In New York, an exhibition on the race to the South Pole:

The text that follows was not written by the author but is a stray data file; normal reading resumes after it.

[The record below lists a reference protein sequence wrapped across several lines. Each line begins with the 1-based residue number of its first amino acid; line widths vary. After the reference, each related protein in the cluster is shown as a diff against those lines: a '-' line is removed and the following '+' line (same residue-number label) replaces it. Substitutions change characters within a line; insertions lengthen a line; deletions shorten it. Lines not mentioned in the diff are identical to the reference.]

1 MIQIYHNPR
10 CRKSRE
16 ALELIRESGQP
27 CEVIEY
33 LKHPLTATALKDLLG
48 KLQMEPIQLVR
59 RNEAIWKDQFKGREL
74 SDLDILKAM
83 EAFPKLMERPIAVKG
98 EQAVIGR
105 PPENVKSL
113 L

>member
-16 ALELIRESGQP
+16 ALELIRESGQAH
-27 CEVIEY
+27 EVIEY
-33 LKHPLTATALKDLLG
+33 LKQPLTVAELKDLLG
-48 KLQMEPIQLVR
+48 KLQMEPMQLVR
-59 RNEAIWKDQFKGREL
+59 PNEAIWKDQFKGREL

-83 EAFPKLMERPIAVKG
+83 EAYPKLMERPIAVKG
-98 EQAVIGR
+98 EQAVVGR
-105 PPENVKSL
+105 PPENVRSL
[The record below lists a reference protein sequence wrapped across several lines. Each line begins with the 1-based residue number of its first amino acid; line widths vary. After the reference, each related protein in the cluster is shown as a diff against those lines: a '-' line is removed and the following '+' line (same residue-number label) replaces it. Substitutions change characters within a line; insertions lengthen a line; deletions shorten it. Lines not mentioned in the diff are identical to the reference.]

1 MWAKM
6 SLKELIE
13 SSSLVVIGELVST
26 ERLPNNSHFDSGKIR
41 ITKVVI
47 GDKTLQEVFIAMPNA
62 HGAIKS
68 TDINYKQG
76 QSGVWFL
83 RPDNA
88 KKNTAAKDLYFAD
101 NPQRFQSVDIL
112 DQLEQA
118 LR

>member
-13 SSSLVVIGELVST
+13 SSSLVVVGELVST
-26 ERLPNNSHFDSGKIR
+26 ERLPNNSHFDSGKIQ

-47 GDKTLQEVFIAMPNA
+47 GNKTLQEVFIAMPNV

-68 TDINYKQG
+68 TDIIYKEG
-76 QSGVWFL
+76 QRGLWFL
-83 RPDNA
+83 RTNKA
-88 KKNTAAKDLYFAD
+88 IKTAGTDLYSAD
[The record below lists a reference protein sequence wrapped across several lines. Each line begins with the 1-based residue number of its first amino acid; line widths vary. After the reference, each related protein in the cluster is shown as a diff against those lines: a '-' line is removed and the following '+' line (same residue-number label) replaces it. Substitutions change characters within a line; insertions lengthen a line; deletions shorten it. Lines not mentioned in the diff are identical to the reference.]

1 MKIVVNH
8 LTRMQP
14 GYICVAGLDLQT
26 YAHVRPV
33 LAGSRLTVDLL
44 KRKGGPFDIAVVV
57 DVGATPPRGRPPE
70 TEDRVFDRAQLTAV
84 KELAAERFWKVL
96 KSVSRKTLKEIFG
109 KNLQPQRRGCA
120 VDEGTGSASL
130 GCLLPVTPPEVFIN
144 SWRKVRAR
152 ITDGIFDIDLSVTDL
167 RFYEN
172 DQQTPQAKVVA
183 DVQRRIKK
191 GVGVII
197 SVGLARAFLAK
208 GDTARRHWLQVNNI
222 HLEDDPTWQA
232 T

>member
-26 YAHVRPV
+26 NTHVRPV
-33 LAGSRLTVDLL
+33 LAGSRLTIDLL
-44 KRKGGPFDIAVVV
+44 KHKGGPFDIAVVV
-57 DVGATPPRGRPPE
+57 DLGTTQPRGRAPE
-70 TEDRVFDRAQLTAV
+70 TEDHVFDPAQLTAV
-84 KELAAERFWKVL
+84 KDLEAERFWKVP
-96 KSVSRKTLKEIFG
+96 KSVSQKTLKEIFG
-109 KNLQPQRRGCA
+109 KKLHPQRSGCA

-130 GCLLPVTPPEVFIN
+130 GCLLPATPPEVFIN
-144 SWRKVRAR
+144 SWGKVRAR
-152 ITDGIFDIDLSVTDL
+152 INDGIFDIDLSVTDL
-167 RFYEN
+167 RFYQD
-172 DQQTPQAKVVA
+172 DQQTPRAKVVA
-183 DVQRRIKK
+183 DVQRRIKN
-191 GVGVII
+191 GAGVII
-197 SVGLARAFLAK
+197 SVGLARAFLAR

The Norwegians set up camp 70 miles closer to the pole and set out first, on Sept. 8, 1911, with a five-man team on four sleds pulled by four teams of 13 dogs each. By contrast, the British set off on Oct. 24 with 16 men, 12 sledges and two experimental motorized sledges. They had just 22 dogs and 10 ponies. Three ponies had already died of cold and hunger during the winter. Two others fell through the ice and were eaten by killer whales. Scott, in fact, wrote in his diary that he was concerned about the Norwegians' superior dog handling. He was right.